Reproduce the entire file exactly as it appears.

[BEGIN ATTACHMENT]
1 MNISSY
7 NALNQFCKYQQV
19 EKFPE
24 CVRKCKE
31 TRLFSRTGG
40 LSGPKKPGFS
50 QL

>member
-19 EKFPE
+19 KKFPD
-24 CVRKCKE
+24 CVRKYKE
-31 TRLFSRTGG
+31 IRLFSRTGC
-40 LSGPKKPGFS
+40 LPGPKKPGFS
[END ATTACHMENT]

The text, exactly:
1 MNISSY
7 NALNQFCKYQQV
19 EKFPE
24 CVRKCKE
31 TRLFSRTGG
40 LSGPKKPGFS
50 QL

>member
-19 EKFPE
+19 KKFPD
-24 CVRKCKE
+24 CVRKYKE
-31 TRLFSRTGG
+31 IRLFSRTGC
-40 LSGPKKPGFS
+40 LPGPKKPGFS